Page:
Nature works for Nature Works™ PLA
A dozen years ago, scientists at Cargill got the idea of converting lactic acid made from corn into plastic while examining possible new uses for materials produced from corn wet milling processes. In the past, several efforts had been made to develop plastics from lactic acid, but with limited success. Achieving this technological breakthrough didn’t come easily, but in time the efforts did succeed. A fermentation and distillation process using com was designed to create a polymer suitable for a broad variety of applications.
As an agricultural based firm, Cargill had taken this product as far as it could by 1997. The company needed a partner with access to plastics markets and polymerization capabilities, and began discussions with The Dow Chemical Company. The next step was the formation of the joint venture that created Cargill Dow LLC. Cargill Dow’s product is the world’s first commercially available plastic made from annually renewable resources such as com:
- Nature Works™ PLA is a family of packaging polymers (carbon-based molecules) made from non-petroleum based resources.
- Ingeo is a family of polymers for fibers made in a similar manner.
By applying their unique technology to the processing of natural plant sugars, Cargill Dow has created a more environmentally friendly material that reaches the consumer in clothes, cups, packaging and other products. While Cargill Dow is a stand-alone business, it continues to leverage the agricultural processing, manufacturing and polymer expertise of the two parent companies in order to bring the best possible products to market.
The basic raw materials for PLA are carbon dioxide and water. Growing plants, like com take these building blocks from the atmosphere and the soil. They are combined in the plant to make carbohydrates (sucrose and starch) through a process driven by photosynthesis. The process for making Nature Works PLA begins when a renewable resource such as corn is milled, separating starch from the raw material. Unrefined dextrose, in turn, is processed from the starch.
Cargill Dow turns the unrefined dextrose into lactic acid using a fermentation process similar to that used by beer and wine producers. This is the same lactic acid that is used as a food additive and is found in muscle tissue in the human body. Through a special condensation process, a lactide is formed. This lactide is purified through vacuum distillation and becomes a polymer (the base for NatureWorks PLA) that is ready for use through a solvent-free melt process. Development of this new technology allows the company to “harvest” the carbon that living plants remove from the air through photosynthesis. Carbon is stored in plant starches, which can be broken down into natural plant sugars. The carbon and other elements in these natural sugars are then used to make NatureWorks PLA.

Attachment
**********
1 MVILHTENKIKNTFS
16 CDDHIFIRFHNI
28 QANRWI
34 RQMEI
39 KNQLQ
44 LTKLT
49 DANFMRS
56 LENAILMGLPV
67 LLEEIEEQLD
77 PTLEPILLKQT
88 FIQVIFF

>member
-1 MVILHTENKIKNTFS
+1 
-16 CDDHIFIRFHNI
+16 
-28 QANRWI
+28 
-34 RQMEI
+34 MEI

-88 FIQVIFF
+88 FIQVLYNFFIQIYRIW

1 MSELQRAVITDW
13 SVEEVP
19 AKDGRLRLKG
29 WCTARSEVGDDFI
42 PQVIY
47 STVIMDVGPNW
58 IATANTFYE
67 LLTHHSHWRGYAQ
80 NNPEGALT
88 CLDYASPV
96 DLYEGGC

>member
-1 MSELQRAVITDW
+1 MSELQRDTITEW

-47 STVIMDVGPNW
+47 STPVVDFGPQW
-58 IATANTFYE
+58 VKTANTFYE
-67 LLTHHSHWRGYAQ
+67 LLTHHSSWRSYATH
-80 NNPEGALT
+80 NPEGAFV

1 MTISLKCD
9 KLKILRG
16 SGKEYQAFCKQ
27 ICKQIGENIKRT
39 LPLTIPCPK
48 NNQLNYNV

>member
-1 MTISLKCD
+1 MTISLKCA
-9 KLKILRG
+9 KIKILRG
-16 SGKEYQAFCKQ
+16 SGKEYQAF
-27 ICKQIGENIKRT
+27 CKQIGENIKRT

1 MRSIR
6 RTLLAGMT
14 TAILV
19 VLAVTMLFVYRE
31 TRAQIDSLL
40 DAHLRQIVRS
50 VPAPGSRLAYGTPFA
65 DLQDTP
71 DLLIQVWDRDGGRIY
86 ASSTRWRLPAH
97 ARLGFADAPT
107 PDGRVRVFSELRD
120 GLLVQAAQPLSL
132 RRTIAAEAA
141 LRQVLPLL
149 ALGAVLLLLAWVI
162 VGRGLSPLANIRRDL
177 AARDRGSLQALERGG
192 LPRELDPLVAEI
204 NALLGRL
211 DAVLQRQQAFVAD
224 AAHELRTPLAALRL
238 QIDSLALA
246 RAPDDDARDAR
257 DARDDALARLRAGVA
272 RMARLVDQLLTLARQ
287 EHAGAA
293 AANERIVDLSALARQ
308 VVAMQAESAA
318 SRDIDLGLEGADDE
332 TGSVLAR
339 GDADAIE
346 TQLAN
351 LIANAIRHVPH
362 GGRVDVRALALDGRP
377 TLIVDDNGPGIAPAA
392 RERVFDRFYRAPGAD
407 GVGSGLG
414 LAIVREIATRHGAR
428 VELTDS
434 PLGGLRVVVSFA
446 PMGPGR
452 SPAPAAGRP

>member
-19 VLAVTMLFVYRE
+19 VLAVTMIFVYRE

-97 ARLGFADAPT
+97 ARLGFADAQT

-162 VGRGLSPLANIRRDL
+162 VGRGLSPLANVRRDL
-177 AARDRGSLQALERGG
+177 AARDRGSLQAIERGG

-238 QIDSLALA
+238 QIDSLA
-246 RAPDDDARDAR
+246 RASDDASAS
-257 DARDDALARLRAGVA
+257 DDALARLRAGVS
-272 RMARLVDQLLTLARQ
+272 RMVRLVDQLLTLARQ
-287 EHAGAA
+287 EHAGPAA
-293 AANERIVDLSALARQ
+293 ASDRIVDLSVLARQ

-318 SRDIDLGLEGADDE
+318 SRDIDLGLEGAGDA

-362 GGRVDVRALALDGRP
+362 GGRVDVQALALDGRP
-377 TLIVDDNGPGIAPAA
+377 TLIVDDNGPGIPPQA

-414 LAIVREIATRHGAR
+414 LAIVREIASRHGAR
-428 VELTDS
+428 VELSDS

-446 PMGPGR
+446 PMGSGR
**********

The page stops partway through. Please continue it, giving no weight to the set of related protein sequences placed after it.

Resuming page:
Nature Works PLA fits all disposal systems and is fully compostable in commercial composting facilities. With the proper infrastructure, products made from this polymer can be recycled back to a monomer and re-used as a polymer. Thus, at the end of its life cycle, a product made from Nature Works PLA can be broken down into its simplest parts so that no sign of it remains.
PLA is now actively competing with traditional materials in packaging and fiber applications throughout the world; based on the technology’s success and promise, Cargill Dow is quickly becoming a premier player in the polymers market. This new polymer now competes head-on with petroleum-based materials like polyester. A wide range of products that vary in molecular weight and crystallinity can be produced, and the blend of physical properties of PLA makes it suited for a broad range of fiber and packaging applications. Fiber and non-woven applications include clothing, fiberfill, blankets and wipes. Packaging applications include packaging films and food and beverage containers.
As Nature Works PLA polymers are more oil- and grease-resistant and provide a better flavor and aroma barrier than existing petroleum-based polymers, grocery retailers are increasingly using this packaging for their fresh foods. As companies begin to explore this family of polymers, more potential applications are being identified. For example, PLA possess two properties that are particularly useful for drape fabrics and window furnishings. Their resistance to ultraviolet light is particularly appealing as this reduces the amount of fading in such fabrics, and their refractive index is low, which means fabrics constructed from these polymers can be made with deep colors without requiring large amounts of dye. In addition, sportswear makers have been drawn to the product as it has an inherent ability to take moisture away from the skin and when blended with cotton and wool, the result is garments that are lighter and better at absorbing moisture.
PLA combines inexpensive large-scale fermentation with chemical processing to produce a value-added polymer product that improves the environment as well. The source material for PLA is a natural sugar found in plants such as com and using such renewable feedstock presents several environmental benefits. As an alternative to traditional petroleum-based polymers, the production of PLA uses 20%-50% less fossil fuel and releases a lower amount of greenhouse gasses than comparable petroleumbased plastic; carbon dioxide in the atmosphere is removed when the feedstock is grown and is returned to the earth when the polymer is degraded. Because the company is using raw materials that can be regenerated year after year, it is both cost competitive and environmentally responsible.